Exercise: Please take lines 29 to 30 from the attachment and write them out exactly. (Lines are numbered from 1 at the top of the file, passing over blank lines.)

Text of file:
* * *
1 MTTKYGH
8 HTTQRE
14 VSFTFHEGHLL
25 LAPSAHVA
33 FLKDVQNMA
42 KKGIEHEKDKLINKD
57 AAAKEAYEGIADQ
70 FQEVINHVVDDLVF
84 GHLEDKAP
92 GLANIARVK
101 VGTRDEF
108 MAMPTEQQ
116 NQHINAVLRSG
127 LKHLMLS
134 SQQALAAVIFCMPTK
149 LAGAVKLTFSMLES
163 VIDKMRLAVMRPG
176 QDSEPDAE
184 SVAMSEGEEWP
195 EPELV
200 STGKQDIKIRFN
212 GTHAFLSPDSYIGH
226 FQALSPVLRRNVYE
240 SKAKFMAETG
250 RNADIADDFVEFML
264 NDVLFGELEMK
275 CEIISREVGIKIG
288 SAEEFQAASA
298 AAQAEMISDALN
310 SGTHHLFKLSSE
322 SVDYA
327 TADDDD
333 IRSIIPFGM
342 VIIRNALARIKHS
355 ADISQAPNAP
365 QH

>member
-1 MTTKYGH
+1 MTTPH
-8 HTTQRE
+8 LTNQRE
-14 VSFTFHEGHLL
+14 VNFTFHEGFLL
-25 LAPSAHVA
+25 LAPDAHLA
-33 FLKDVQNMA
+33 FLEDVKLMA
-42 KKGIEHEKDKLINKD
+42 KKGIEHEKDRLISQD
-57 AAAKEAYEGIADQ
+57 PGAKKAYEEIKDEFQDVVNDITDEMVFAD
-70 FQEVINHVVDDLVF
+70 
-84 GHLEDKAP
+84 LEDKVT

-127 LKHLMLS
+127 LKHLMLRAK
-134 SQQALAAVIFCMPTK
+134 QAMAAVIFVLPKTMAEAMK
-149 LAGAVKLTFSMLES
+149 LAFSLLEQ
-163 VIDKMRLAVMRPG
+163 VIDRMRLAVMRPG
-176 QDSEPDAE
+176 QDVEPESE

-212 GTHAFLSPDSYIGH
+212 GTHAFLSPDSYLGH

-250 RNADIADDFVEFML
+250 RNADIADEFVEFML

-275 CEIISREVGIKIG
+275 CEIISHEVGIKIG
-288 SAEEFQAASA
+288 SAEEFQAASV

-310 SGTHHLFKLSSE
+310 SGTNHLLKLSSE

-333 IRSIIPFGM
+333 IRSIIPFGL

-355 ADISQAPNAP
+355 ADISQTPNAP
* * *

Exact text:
298 AAQAEMISDALN
310 SGTHHLFKLSSE